A statutory classification based on sex is subject to strict judicial scrutiny under the State ERA and will be upheld only if a compelling interest justifies the classification and if the impact of the classification is limited as narrowly as possible consistent with its proper purpose. Attorney Gen. v. Massachusetts Interscholastic Athletic Ass'n, 378 Mass. 342, 354 (1979). Opinion of the Justices, 374 Mass. 836, 838 (1977). Commonwealth v. King, 374 Mass. 5, 21 (1977). We conclude that the State does have a compelling interest in distinguishing the right of an illegitimate child to inherit from his or her natural father from the right of such a child to inherit from his or her natural mother, but that the statutory pattern is not properly confined to the fulfilment of that interest. Accord Trimble v. Gordon, supra at 770-773. Cf. Succession of Brown, 379 So. 2d 1172, 1177 *667 (La. App. 1980) (statute held invalid under State ERA that prohibits discrimination on the basis of birth).

Clearly, to differentiate between an illegitimate child's right to inherit from his or her natural mother (under § 5) and that child's right to inherit from his or her natural father (under § 7) is to establish a classification based on sex. Cf. Caban v. Mohammed, 441 U.S. 380, 388 (1979) (statute allowing unwed mother, but not unwed father, to block adoption of natural child created a sex-based classification that violated the equal protection clause of Fourteenth Amendment). Illegitimate children are included among the heirs of their mothers in all instances but are included among the heirs of their fathers only in limited circumstances.

When a person is adversely affected by the consequences of a statutory classification based on sex, that person may have standing to raise a constitutional challenge to that classification. The plaintiff in this case is asserting more than an adverse financial impact; she is litigating the issue of her status in the community. Such a "plaintiff's interest is not simply economic. [The p]laintiff has a separate, identifiable interest in not being treated by her government as a second-class person." Eskra v. Morton, 524 F.2d 9, 12-13 (7th Cir.1975) (Stevens, J.). Thus, we hold that this plaintiff has standing to challenge the sex-based classification in § 7. Cf. Truax v. Raich, 239 U.S. 33, 38-39 (1915) (allowing an alien to challenge a statute prohibiting his employer from retaining more than a certain proportion of alien employees).

We do not regard the statutory discrimination as being directed solely against natural fathers so that only they, and not their illegitimate children, properly may contest it. This is not just a case of a person asserting the constitutional rights of a third party.[8] The plaintiff is challenging the discriminatory *668 impact of a sex-based classification which offers to an illegitimate child different and reduced prospects of inheritance from his or her father than from his or her mother. On the facts before us, this classification denies the plaintiff any right to inherit from her natural father, whereas, if the deceased parent had been female, the plaintiff would have inherited from her natural mother.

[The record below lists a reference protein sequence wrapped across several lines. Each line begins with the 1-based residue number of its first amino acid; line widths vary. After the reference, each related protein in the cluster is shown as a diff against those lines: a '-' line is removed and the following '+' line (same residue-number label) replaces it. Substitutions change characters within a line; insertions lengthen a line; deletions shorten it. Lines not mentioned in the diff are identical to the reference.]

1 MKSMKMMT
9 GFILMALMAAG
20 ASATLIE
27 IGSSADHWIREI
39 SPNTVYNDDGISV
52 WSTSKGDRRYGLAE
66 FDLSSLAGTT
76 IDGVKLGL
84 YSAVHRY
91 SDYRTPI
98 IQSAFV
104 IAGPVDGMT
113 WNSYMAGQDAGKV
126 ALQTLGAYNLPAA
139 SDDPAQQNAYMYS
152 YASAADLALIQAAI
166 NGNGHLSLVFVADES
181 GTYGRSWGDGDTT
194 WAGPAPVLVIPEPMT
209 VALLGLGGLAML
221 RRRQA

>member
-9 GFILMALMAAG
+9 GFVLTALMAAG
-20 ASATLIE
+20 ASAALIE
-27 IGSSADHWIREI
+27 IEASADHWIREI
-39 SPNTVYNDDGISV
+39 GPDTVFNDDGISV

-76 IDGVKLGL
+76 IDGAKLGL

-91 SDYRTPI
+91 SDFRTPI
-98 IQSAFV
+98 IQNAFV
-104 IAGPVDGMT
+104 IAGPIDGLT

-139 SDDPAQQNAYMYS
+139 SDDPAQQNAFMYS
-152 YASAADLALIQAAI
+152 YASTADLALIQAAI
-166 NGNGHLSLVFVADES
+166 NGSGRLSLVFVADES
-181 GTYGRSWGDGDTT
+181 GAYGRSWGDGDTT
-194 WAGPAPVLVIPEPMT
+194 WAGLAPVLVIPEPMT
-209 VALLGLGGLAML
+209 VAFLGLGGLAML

We consider then whether there is any compelling State interest in support of distinguishing between the right of an illegitimate child to inherit from his or her natural father and such child's right to inherit from his or her natural mother. The statutes extending rights of inheritance to illegitimate children were enacted to give rights to illegitimate children that they did not have at the common law. At common law an illegitimate child could inherit from no one. Vallin v. Bondesson, 346 Mass. 748, 750 (1964). If an illegitimate child's status as an heir could be ascertained with equal ease as to each natural parent, no statutory distinction between the two situations would be needed or could be justified. There is a difference, however, between establishing paternity and establishing maternity. See Lalli v. Lalli, 439 U.S. 259, 268-271 (1977). A distinction between rights to inherit from a natural father and rights to inherit from a natural mother may properly be based on the greater difficulty of proving paternity than of proving maternity.

In Commonwealth v. MacKenzie, 368 Mass. 613 (1975), a case that involved a proceeding to establish the defendant's paternity, we concluded that a statutory distinction between paternity and maternity of an illegitimate child rested "on more than a sex-based classification." Commonwealth . MacKenzie, supra at 617-618.[9] The distinction *669 reflected significant circumstantial differences between the fathers and the mothers of illegitimate children. "[B]ecause the woman carries and bears the child, the pressures of society make it nearly impossible for her successfully to deny parenthood or to avoid responsibility for the child. The father, on the other hand, because not visibly linked to the child, often is unaware of the tie or denies it, and thus the fact of his parenthood is more difficult to prove." Id. at 617.

In the case before us where the father is deceased, as was not the situation in the MacKenzie case, the problem of determining the truth and of avoiding the fraudulent claims is even more difficult. Thus, because the possibility of fraud is usually greater with respect to claims against the estate of a deceased man than against the estate of a deceased woman, we recognize that the State has a compelling interest in imposing a stricter standard for establishing an illegitimate child's right to inherit from its father than from its mother.[10]